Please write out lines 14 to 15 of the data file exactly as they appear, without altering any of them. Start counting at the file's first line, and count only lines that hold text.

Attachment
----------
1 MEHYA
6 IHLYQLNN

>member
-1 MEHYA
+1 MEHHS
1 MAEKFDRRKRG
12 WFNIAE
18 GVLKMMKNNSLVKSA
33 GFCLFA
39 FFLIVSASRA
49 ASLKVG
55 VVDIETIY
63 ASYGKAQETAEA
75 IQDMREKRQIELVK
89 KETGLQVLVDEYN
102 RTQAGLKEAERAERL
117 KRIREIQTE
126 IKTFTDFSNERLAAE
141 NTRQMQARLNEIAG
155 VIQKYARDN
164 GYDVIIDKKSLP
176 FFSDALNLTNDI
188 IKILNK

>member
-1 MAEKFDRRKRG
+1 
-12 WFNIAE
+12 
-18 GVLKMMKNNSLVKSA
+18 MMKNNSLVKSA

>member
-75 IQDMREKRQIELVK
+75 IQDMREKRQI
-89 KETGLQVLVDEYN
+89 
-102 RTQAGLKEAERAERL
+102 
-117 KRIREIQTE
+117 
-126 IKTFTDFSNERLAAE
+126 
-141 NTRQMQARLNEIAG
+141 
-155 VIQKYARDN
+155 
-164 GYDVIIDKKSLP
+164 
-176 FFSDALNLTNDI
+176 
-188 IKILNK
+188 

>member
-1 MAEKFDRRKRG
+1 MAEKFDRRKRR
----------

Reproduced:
75 IQDMREKRQIELVK
89 KETGLQVLVDEYN